Walking, No Longer Your Patient
Jill M. Allen
A decade after we burned through the mysteries
and you taught me cartography’s other dark
arts, I dreamed of you coming for a garden tea,
then held buoyant in the Gulf, your hair and muslin gown
sweeping across my arms. Today we’re walking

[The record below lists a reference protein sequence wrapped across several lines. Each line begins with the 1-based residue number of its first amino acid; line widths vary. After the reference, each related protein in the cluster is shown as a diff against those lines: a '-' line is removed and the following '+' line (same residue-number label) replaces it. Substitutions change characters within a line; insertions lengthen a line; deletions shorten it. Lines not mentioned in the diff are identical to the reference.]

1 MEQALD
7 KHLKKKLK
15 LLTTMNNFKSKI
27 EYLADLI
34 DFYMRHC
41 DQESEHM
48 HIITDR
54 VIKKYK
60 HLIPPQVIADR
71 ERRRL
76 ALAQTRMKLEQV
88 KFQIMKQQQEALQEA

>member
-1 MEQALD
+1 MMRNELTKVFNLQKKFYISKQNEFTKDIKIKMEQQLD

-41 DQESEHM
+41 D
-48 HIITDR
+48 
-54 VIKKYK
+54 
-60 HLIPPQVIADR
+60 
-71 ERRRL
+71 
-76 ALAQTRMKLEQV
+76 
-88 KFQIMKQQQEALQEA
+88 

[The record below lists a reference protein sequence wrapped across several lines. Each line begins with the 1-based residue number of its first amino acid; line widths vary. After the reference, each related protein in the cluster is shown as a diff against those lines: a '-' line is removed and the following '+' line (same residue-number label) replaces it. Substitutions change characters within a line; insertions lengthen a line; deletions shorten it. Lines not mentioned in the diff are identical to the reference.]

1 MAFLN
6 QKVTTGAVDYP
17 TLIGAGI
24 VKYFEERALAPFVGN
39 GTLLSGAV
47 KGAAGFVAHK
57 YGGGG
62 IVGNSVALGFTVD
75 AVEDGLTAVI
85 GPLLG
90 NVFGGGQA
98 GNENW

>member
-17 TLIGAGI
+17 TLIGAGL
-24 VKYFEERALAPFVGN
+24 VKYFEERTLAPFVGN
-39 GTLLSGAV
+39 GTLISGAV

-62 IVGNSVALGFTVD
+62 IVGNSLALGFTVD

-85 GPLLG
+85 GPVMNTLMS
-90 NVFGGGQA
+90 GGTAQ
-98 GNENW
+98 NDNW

for an hour like old friends, dangerously
pink in the white noon and unprotected
from the Atlantic wind that carts away what isn’t
necessary or affixed. We’ve been wrecks,
divers and witnesses at the altar of what gets buried,
what surfaces. You gather shells. They will sleep
in your office, chilled fists of moon on the window sill.
Their names offer small comforts: banded tulip,
whelk, olive, periwinkle, shark-eye.
What extraordinary creatures once lived
in the homes we collect?